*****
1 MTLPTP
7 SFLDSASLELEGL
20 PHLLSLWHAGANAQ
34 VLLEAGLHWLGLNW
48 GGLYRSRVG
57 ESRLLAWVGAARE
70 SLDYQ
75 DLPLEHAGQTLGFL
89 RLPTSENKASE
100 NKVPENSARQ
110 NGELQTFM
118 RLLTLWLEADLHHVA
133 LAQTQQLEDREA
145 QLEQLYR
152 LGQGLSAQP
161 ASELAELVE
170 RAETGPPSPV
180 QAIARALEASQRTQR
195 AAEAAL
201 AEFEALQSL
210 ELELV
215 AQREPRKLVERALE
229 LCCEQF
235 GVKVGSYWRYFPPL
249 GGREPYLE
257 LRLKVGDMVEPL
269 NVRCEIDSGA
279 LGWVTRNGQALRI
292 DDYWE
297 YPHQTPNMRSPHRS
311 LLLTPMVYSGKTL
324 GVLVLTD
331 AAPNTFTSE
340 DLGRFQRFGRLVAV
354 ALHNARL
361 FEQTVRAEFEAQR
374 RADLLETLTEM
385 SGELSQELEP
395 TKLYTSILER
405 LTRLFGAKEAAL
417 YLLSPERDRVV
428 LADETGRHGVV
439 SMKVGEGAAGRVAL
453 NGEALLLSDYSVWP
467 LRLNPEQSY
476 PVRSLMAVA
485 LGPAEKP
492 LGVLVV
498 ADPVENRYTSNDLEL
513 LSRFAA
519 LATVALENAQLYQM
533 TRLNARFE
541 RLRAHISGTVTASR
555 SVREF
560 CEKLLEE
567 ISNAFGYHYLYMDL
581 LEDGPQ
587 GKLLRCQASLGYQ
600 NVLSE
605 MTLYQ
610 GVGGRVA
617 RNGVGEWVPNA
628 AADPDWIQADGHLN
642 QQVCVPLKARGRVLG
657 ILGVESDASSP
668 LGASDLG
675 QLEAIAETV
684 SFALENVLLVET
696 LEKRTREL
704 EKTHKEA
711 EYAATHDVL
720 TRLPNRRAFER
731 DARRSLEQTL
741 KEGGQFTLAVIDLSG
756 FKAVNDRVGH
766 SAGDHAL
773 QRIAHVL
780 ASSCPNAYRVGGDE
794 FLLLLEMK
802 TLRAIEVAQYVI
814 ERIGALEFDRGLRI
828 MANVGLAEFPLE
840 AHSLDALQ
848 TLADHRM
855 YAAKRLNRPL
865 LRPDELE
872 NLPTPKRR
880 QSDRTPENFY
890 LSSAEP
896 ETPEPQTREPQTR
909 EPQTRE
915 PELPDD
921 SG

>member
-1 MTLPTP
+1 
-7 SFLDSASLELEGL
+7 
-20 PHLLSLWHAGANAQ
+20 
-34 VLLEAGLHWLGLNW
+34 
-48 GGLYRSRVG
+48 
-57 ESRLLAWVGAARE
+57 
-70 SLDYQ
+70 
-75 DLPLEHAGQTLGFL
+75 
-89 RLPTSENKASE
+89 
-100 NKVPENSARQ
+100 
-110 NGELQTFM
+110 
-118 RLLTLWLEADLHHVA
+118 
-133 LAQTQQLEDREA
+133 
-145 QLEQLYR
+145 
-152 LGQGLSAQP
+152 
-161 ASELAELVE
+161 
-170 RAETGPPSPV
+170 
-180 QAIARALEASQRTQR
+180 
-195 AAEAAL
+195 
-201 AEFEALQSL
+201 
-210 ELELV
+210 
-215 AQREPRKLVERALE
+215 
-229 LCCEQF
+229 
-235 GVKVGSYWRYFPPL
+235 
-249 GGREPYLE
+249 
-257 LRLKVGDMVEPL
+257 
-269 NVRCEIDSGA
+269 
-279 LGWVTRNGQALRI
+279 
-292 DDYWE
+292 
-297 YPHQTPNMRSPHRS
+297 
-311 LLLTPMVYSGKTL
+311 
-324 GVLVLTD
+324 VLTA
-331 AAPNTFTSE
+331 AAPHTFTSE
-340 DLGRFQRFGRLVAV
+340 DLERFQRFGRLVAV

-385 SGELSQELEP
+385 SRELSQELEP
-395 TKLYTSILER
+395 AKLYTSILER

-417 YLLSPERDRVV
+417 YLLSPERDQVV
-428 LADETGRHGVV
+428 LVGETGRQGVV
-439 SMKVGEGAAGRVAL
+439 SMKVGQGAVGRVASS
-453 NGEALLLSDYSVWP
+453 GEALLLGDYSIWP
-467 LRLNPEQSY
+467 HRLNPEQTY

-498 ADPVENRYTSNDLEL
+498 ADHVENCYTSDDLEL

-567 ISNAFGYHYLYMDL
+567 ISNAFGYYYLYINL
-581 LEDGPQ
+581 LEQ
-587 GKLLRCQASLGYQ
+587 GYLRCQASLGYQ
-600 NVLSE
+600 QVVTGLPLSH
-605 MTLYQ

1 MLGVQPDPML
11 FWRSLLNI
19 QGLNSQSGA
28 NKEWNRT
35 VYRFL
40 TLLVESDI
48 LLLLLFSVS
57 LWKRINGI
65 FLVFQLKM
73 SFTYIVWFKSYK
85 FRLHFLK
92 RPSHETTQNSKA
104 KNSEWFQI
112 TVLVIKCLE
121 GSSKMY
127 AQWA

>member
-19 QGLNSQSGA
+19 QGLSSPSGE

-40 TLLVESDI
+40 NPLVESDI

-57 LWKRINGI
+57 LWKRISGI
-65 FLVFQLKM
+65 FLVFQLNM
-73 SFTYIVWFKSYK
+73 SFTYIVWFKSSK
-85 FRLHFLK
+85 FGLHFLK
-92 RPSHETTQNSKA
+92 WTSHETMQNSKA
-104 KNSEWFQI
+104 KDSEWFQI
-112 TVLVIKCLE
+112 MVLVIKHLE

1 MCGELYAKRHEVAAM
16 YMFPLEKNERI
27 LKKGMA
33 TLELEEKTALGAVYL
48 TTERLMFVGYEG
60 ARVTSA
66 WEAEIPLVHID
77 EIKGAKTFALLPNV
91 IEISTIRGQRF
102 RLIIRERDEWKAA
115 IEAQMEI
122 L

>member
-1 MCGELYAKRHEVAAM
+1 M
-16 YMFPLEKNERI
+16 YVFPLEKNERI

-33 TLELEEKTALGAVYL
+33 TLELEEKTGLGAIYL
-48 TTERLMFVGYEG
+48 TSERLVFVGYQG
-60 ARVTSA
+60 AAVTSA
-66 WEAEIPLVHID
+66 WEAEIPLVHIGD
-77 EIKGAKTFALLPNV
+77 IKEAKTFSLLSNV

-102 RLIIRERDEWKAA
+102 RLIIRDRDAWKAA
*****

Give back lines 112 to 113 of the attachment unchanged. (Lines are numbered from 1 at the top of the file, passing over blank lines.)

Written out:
+89 
-100 NKVPENSARQ